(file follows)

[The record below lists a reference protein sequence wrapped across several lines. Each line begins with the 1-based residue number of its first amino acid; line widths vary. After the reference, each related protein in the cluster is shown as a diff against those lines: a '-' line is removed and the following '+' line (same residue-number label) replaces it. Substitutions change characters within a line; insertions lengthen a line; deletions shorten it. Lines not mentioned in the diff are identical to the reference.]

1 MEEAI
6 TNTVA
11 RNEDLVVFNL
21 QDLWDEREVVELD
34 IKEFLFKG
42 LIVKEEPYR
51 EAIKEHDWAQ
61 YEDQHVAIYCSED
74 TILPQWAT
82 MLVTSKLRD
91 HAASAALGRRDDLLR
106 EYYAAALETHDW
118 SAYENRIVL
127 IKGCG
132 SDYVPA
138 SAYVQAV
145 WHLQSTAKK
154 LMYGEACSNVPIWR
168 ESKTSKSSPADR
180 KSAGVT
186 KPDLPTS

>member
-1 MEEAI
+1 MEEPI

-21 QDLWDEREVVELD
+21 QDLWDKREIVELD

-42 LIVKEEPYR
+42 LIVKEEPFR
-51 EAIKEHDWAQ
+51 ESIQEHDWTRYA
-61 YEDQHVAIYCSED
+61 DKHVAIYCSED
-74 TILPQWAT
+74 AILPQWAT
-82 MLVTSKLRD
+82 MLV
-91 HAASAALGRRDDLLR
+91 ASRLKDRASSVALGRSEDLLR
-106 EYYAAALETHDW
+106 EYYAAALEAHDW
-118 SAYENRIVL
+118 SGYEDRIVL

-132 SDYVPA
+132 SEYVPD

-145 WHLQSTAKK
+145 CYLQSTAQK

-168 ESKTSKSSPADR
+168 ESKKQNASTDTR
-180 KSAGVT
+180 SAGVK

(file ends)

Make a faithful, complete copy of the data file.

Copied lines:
[The record below lists a reference protein sequence wrapped across several lines. Each line begins with the 1-based residue number of its first amino acid; line widths vary. After the reference, each related protein in the cluster is shown as a diff against those lines: a '-' line is removed and the following '+' line (same residue-number label) replaces it. Substitutions change characters within a line; insertions lengthen a line; deletions shorten it. Lines not mentioned in the diff are identical to the reference.]

1 MEEAI
6 TNTVA
11 RNEDLVVFNL
21 QDLWDEREVVELD
34 IKEFLFKG
42 LIVKEEPYR
51 EAIKEHDWAQ
61 YEDQHVAIYCSED
74 TILPQWAT
82 MLVTSKLRD
91 HAASAALGRRDDLLR
106 EYYAAALETHDW
118 SAYENRIVL
127 IKGCG
132 SDYVPA
138 SAYVQAV
145 WHLQSTAKK
154 LMYGEACSNVPIWR
168 ESKTSKSSPADR
180 KSAGVT
186 KPDLPTS

>member
-1 MEEAI
+1 MEEPI

-21 QDLWDEREVVELD
+21 QDLWDKREIVELD

-42 LIVKEEPYR
+42 LIVKEEPFR
-51 EAIKEHDWAQ
+51 ESIQEHDWTRYA
-61 YEDQHVAIYCSED
+61 DKHVAIYCSED
-74 TILPQWAT
+74 AILPQWAT
-82 MLVTSKLRD
+82 MLV
-91 HAASAALGRRDDLLR
+91 ASRLKDRASSVALGRSEDLLR
-106 EYYAAALETHDW
+106 EYYAAALEAHDW
-118 SAYENRIVL
+118 SGYEDRIVL

-132 SDYVPA
+132 SEYVPD

-145 WHLQSTAKK
+145 CYLQSTAQK

-168 ESKTSKSSPADR
+168 ESKKQNASTDTR
-180 KSAGVT
+180 SAGVK